GRAND RAPIDS, Mich. (WOOD) — After pushback from several groups and municipalities, the Michigan Department of Natural Resources has rejected a proposal to allow Camp Grayling to operate on state-owned land.

The Department of Military and Veterans Affairs had requested a 20-year lease to use more than 160,000 acres of state land around its National Guard training facility in Grayling. According to the proposal, the expanded land would be used for “low-impact military training activities.”

As part of the proposal, the National Guard would not use any permanent fencing, would not conduct any training within 1,500 feet of any river and would communicate with the public when specific areas would be closed.

“We appreciate the many comments we received on this proposal and the commitment people have to public lands,” Acting DNR Director Shannon Lott said in a statement. “Public concerns and feedback from tribal governments, coupled with our own review of the proposal, led us to decide against a 20-year lease on such a significant portion of state-managed land.”

The Grayling Charter Township Board and the Otsego County Board of Commissions each voiced their opposition to the idea. In December, the Department of Environment, Great Lakes and Energy issued an 11-page letter to the DNR encouraging them to reject the proposal because of Camp Grayling’s slow response to PFAS contamination found on site in 2016.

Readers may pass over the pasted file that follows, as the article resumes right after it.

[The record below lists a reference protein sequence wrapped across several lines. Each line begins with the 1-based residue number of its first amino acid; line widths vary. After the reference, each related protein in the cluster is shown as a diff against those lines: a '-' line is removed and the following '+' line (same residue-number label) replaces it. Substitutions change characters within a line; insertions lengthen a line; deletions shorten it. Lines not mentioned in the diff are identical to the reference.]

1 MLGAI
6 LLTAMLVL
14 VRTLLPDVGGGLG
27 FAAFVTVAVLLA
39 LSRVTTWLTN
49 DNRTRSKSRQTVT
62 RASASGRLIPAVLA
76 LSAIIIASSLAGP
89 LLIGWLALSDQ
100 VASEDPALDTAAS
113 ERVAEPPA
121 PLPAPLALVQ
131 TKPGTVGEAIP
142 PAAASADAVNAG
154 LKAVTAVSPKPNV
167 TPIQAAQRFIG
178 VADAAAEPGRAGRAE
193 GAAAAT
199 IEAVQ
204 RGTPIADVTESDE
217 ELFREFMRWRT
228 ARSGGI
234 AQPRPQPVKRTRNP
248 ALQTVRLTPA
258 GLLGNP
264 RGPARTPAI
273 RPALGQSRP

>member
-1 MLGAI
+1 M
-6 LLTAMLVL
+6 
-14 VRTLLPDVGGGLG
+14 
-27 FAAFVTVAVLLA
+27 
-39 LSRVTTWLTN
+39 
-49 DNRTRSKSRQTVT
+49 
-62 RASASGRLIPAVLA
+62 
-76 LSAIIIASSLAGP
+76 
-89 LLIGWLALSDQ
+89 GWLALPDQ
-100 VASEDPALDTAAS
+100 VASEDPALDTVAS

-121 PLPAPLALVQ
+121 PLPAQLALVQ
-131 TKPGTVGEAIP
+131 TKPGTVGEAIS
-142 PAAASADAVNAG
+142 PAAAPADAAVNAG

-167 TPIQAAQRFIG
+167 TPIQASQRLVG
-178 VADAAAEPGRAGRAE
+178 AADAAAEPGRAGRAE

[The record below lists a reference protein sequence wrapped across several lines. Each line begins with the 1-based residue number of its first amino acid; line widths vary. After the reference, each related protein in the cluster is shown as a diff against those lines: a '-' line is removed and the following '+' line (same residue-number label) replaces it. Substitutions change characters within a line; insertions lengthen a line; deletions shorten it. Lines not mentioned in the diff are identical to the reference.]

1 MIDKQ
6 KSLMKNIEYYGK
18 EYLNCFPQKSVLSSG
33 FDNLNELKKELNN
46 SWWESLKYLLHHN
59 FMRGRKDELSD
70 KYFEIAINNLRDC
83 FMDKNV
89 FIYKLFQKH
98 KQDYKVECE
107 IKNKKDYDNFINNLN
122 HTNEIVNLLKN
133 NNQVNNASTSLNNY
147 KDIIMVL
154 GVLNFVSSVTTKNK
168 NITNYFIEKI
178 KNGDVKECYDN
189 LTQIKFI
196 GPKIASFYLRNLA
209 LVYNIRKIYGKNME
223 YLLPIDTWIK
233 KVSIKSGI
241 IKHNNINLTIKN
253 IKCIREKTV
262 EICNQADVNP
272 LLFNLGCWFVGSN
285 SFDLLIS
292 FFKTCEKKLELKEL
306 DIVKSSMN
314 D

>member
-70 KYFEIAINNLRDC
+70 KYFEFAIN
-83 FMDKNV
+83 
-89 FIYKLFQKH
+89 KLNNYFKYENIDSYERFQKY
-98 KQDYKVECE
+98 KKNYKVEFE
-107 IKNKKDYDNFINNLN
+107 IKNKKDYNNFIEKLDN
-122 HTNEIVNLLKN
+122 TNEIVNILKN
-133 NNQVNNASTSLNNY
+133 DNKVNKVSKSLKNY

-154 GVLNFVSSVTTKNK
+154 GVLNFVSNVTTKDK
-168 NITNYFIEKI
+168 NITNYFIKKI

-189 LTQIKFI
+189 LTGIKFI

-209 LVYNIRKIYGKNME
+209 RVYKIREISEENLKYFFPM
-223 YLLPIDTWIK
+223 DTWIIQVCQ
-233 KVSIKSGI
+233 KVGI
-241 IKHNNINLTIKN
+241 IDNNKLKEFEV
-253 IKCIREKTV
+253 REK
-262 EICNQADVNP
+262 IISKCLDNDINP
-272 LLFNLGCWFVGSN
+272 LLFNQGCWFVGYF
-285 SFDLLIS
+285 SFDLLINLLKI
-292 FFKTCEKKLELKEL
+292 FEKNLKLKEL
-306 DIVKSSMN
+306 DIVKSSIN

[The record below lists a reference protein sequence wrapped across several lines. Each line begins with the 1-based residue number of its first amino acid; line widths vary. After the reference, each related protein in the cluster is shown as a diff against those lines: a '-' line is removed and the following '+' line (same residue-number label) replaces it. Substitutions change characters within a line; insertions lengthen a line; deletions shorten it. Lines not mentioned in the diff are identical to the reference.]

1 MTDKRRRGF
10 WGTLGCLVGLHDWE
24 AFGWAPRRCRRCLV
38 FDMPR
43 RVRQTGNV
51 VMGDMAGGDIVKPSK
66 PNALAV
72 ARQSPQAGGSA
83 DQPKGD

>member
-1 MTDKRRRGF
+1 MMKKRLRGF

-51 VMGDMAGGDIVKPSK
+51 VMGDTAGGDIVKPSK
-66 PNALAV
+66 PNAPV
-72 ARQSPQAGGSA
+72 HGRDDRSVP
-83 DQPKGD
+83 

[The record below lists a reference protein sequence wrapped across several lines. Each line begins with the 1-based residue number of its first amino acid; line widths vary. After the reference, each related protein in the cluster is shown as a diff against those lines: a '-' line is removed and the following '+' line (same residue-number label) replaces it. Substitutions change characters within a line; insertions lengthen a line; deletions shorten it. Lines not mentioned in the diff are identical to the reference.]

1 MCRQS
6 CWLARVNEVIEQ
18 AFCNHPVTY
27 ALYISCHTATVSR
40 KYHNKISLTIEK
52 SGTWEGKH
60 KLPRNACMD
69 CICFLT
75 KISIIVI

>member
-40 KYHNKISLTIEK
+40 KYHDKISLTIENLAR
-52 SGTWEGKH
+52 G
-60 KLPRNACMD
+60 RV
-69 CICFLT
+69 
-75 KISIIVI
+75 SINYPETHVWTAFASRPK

A map of the proposal to allow Camp Grayling to expand onto 162,000 acres of land controlled by the Michigan Department of Natural Resources. (Courtesy Michigan DNR)

Randall Rothe, the supervisor of remediation and redevelopment for EGLE’s Gaylord District Office, questioned whether Camp Grayling leadership could be relied upon to adequately take care of state-owned land.

“EGLE has been waiting on significant remedial progress for five years while continuing to drive further Army National Guard investigation at the state’s expense,” Rothe wrote. “During these past five years ARNG has repeatedly stated they are working to address all PFAS impact (but it has yet to fulfill those promises).”

Rothe noted that the National Guard had also ruled against extending public water access to Grayling Township and planned to pause its investigation into the site of PFAS pollution until 2024.

The DMVA issued its own release in the wake of the decision. The department still plans to apply for state land use for Camp Grayling training. However, each event will need its own separate land use permit and only 52,000 acres of land will be eligible.

“While the (Memorandum of Understanding’s) framework doesn’t meet the full vision of our original request, we believe it still provides distance and area required for some low-impact training that will help our service members stay safe and successful on a modern battlefield,” Camp Grayling commander Col. Scott Meyers stated.

Camp Grayling was founded in 1913 after about 13,000 acres of land was donated to the land for military training. It was mostly used as an infantry training center in its early days but served as a mobilization center during World War I and World War II. Camp Grayling now covers approximately 147,000 acres stretching across parts of three Michigan counties.